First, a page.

The Radical Politics of Palm Sunday



Today is Palm Sunday.  It is the Sunday for Christians that honors Jesus’ “triumphal entry”  into Jerusalem.   It beginning of Holy Week.  

Palm Sunday has always been a favorite for me.  Most churches lack drama and participation and the waving of palms on this Sunday atleast allows people some agency in the worship service.   Fro the most part though,  the day has lost its radical meaning though.

I  would bet that if you went to 100 churches today on Palm Sunday not one would talk about the deep political (and real?) meaning of Palm Sunday. 

The Last Week

 I would highly reccomend Marcus Borg’s and John Dominic Crossan’s The Last Week to read this week.  The theologians give a day by day theological account of Jesus’ last week as told by the gospel of Mark.   It is a slim book but deeply layered and provides all sorts of historical and scriptural context for this holiest of weeks.  

For most churches, the “triumphal entry” of Jesus is really just a celebrated death march.  Jesus has already won the game and  now he just has to die so that we can get this show on the road.   As with most of the gospels (and the word “gospel” itself), the “triumphal entry” of Jesus is an act of political drama and confrontation.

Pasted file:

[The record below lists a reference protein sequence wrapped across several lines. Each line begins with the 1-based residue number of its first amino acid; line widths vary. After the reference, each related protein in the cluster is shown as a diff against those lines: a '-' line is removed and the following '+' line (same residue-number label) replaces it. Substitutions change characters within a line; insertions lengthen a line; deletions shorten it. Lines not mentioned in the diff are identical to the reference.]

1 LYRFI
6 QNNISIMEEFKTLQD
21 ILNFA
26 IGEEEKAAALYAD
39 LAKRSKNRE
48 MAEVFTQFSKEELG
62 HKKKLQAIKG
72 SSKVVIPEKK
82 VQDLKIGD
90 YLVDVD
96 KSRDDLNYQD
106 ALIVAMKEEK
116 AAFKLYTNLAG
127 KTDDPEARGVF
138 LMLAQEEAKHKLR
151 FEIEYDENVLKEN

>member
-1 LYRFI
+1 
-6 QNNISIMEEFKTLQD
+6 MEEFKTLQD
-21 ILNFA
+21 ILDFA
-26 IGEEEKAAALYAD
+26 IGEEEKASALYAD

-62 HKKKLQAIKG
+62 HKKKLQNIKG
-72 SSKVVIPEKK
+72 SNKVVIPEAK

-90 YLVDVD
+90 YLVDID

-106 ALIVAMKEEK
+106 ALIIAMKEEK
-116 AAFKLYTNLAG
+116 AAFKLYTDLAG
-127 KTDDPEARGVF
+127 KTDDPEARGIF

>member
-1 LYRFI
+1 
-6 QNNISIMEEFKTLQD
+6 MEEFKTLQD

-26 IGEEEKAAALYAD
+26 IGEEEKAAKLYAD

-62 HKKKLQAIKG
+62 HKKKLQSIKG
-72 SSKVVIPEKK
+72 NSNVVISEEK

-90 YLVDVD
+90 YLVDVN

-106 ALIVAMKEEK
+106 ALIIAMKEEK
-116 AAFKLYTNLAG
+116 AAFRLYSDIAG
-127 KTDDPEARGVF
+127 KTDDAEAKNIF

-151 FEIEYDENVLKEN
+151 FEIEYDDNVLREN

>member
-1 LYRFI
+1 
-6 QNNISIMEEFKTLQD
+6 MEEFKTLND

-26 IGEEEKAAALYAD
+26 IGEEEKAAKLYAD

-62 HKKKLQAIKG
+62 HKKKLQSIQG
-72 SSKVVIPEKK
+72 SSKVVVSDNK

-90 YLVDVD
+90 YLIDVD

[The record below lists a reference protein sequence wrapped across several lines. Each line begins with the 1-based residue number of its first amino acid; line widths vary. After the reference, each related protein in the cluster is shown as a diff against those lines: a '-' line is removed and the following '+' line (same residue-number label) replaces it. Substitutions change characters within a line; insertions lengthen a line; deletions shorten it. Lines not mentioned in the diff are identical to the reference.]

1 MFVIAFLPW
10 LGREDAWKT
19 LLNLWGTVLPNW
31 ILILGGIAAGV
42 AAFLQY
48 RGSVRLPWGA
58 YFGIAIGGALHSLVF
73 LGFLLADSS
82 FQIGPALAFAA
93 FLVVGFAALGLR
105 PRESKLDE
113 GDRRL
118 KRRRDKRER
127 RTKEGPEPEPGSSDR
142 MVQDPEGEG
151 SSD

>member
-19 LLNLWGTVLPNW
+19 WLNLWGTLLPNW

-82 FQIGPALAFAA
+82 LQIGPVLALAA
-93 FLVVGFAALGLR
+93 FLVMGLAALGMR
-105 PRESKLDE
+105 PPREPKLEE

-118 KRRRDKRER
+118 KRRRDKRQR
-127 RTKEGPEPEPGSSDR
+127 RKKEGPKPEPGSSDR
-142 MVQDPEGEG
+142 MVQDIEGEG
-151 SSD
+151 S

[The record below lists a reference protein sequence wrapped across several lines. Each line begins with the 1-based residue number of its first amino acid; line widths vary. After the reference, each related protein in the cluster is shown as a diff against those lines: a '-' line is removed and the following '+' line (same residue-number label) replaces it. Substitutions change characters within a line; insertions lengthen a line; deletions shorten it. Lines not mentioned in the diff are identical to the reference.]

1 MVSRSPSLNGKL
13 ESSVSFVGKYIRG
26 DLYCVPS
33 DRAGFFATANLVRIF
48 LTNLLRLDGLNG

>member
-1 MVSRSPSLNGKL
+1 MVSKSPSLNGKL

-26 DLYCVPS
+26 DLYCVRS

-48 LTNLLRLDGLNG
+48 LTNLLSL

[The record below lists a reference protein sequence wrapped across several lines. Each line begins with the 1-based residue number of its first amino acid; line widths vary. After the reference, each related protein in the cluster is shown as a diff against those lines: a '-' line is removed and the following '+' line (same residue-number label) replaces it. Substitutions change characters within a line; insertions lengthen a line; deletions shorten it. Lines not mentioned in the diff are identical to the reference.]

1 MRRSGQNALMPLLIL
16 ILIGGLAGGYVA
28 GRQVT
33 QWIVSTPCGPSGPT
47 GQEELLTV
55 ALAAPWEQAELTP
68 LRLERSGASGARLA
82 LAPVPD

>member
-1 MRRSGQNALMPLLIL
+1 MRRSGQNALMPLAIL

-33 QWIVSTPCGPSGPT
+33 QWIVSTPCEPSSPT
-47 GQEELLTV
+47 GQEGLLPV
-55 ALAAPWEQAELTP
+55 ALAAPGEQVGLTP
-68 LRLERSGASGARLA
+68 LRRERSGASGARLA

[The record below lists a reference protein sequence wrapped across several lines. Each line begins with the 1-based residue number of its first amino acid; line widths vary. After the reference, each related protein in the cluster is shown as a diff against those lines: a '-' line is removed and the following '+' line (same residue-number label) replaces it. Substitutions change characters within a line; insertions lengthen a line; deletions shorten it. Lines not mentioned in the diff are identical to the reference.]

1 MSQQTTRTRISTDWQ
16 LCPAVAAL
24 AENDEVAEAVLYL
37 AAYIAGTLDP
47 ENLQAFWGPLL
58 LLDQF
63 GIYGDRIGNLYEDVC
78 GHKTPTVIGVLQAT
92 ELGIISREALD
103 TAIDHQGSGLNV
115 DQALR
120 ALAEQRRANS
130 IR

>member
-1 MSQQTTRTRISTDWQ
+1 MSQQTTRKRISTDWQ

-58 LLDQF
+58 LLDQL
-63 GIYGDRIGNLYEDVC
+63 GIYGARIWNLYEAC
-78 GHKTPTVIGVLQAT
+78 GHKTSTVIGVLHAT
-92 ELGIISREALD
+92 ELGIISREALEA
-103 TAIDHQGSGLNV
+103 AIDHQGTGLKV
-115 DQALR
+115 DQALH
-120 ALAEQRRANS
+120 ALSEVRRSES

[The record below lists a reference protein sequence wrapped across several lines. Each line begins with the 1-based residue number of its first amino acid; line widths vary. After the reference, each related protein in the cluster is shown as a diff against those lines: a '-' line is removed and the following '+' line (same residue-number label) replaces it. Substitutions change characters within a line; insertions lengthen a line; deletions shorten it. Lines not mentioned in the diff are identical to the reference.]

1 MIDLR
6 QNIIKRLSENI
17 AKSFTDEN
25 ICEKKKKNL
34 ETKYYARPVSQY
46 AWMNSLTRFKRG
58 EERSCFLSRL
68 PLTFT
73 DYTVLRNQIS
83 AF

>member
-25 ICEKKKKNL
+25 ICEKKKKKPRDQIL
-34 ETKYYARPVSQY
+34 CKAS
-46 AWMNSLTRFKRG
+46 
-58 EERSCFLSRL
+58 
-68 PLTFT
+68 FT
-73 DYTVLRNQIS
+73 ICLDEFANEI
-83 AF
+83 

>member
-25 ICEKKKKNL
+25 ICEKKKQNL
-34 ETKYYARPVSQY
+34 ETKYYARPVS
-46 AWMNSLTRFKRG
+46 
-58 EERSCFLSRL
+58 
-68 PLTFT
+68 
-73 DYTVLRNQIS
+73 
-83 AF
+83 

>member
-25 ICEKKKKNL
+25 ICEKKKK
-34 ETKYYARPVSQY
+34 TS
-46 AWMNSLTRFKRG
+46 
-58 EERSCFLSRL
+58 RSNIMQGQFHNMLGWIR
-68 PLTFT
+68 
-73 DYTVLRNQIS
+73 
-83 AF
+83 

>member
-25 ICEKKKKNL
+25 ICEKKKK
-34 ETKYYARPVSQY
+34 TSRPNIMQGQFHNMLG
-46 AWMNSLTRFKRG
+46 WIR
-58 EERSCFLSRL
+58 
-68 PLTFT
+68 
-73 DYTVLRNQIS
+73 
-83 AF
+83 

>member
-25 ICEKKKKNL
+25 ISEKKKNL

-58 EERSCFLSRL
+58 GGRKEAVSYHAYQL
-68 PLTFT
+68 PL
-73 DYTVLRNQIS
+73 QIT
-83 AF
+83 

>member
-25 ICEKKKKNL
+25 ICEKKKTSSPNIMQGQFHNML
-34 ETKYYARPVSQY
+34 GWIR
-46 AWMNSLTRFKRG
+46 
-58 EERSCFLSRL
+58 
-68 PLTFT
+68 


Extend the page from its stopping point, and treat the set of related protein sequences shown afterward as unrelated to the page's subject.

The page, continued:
“Triumphal entry” is a Roman concept and describes the ceremonial procession of the emporeror/governor/general into a conqoured city.  It is a mighty  and overwhelming show of force; a first century version of shock and awe.  Here is  how Borg and Crossan imagine Pontious Pilate’s triumpant entry:

Imagine the imperial procession’s arrival in the city.  A visual panoply of imperial power; cavalry on horses, foot soldiers, leather armor, helmets, weapons, banners, golden eagles mounted on poles, sun glinting on metal and gold.  Sounds:  the marching of feet, the creaking of leather, the clinking of bridles, the beating of drums.  The swirling of dust.  The eyes of the silent onlookers, some curious, some awed, some resentful.

On the day we know as Palm Sunday, Pilate’s Roman garrison had marched from its base on the coast to bunker down in Jerusalem for the Passover feast.  Jerusalem was already hostile to its Roman occupiers and during Passover, the population of Jerusalem swelled from 40,000 to maybe as many 150,000.  

From the west, the empire entered the city. Jesus’ peasant procession entered from the East.  

What procession do we walk in?


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